Boeing, NASA and AFRL Exploring Blended Wing Body Aircraft


Released on Thursday, May 4, 2006
United Kingdom
United States of America
AFRL - Air Force Research Laboratory
BWB - Blended Wing Body
NASA - National Aeronautics & Space Administration
In cooperation with NASA and the U.S. Air Force Research Laboratory, the Phantom Works organization of Boeing is taking another step toward exploring and validating the structural, aerodynamic and operational advantages of a futuristic aircraft design called the blended wing body, or BWB.

Two high-fidelity, 21-foot wingspan prototypes of the BWB concept have been designed and produced for wind tunnel and flight testing this year. The Air Force has designated the vehicles as the "X-48B," based on its interest in the design's potential as a flexible, long-range, high-capacity military aircraft.

X-48B Ship No. 1 began wind tunnel testing on April 7 at the Langley Full-Scale Tunnel at NASA's Langley Research Center. When testing is completed in early May, it will be shipped to NASA's Dryden Flight Research Center in California to serve as a backup to Ship No. 2, which will be used for flight testing later this year. According to the team, both phases of testing are focused on learning more about the low-speed flight-control characteristics of the BWB concept.

The X-48B cooperative agreement by Boeing, NASA and the Air Force Research Laboratory (AFRL) culminates years of BWB research by NASA and Boeing. AFRL is interested in the concept for its potential future military applications.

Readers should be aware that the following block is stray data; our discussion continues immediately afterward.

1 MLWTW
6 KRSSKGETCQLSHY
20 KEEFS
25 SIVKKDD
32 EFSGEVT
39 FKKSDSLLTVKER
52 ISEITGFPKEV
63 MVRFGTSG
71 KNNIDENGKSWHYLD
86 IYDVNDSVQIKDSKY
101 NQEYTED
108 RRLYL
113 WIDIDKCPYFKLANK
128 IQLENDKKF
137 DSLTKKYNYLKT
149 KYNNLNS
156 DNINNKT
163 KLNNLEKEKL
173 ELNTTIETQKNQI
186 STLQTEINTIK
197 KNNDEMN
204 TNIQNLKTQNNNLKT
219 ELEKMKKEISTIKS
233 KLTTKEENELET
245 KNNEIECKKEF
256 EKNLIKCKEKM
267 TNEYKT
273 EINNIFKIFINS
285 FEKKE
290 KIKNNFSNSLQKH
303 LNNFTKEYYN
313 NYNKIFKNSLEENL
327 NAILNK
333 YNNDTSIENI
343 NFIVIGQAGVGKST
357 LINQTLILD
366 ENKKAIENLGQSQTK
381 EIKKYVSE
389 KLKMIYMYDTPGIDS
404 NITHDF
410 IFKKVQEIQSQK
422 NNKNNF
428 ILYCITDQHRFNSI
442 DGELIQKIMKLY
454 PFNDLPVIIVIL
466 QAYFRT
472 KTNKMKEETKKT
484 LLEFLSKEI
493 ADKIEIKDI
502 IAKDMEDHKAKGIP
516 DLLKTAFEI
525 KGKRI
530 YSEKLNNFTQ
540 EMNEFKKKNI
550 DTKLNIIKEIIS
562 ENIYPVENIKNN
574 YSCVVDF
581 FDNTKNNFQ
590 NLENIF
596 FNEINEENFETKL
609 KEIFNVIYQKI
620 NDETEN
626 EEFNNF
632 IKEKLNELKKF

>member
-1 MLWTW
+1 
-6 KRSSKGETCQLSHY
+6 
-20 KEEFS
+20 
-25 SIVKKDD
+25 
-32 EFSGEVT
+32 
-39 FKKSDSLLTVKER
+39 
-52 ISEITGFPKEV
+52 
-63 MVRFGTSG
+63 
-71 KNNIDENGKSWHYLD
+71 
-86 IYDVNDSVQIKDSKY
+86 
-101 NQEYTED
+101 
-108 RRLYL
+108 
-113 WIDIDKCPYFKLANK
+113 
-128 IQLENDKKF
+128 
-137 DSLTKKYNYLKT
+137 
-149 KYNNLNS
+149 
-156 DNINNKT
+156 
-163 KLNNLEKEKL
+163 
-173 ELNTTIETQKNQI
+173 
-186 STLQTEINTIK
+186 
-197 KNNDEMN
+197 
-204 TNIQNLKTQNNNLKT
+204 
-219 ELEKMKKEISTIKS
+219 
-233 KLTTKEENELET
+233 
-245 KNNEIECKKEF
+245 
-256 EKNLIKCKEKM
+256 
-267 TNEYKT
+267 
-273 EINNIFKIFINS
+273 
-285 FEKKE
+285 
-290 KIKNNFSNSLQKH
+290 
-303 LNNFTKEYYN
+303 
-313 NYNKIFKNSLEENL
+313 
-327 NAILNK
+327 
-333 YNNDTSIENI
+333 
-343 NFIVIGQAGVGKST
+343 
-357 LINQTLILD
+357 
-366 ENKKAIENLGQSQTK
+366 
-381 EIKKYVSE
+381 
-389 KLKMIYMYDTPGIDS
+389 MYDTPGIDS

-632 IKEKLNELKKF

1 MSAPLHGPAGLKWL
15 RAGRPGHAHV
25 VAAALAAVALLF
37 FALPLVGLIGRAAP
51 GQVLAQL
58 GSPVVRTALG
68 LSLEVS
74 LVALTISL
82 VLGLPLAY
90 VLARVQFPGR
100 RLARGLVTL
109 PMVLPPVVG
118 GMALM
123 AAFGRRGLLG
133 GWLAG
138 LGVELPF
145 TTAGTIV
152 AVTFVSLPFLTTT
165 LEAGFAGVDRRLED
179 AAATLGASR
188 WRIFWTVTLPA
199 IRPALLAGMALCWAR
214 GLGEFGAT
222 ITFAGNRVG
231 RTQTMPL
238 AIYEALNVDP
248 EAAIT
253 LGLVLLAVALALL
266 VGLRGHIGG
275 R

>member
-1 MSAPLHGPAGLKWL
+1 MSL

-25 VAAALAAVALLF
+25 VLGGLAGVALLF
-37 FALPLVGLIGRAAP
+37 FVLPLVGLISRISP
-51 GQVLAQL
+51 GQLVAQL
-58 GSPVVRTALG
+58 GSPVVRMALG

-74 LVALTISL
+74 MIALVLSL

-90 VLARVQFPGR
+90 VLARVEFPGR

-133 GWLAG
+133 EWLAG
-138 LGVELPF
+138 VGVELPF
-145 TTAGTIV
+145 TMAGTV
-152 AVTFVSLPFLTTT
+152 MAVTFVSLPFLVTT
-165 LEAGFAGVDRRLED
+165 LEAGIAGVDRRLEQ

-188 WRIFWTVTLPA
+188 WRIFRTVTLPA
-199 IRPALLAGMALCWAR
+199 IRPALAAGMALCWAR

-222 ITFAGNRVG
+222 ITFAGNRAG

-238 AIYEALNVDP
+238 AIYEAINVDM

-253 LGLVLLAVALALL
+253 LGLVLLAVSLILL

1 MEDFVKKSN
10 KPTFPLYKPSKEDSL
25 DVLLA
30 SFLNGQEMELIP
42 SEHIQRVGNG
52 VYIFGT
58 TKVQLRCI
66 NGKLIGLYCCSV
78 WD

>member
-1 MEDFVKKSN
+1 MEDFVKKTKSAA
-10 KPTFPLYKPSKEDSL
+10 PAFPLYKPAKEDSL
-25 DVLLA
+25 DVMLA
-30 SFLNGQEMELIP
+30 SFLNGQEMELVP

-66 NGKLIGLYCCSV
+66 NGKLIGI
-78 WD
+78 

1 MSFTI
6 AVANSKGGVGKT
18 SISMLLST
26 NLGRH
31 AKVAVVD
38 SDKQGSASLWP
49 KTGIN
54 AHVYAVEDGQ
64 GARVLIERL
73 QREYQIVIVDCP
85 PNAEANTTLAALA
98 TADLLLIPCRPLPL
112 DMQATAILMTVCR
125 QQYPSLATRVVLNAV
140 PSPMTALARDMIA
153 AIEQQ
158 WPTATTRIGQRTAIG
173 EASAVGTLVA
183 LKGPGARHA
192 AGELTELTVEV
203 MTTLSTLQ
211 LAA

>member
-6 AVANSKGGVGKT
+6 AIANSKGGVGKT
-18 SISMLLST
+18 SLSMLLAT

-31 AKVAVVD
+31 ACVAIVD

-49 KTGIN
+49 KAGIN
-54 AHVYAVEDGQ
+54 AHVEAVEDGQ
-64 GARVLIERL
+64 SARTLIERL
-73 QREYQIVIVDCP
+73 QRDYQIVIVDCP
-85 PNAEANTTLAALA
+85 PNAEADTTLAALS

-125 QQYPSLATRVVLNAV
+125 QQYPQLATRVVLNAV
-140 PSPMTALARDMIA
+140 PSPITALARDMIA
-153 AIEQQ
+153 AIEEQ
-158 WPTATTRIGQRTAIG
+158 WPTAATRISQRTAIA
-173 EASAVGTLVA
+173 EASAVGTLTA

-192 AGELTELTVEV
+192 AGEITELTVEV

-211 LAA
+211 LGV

NASA also is committed to advancing the BWB concept. NASA and its partners have tested six different blended wing body models of various sizes over the last decade in four wind tunnels at the Langley Research Center.

The two X-48B prototypes were built for Boeing Phantom Works by Cranfield Aerospace Ltd., in the United Kingdom in accordance with Boeing requirements and specifications. Made primarily of advanced lightweight composite materials, the prototypes weigh about 400 pounds each. Powered by three turbojet engines, they will be capable of flying up to 120 knots and 10,000 feet in altitude during flight testing.

Boeing also contracted with Cranfield Aerospace to provide the ground-control station, in which a pilot will remotely control the X-48B during flight research testing. As part of Boeing's long-range business strategy, its Phantom Works advanced research and development organization defines and develops innovative technologies and systems such as the blended wing body concept to meet future aerospace needs.

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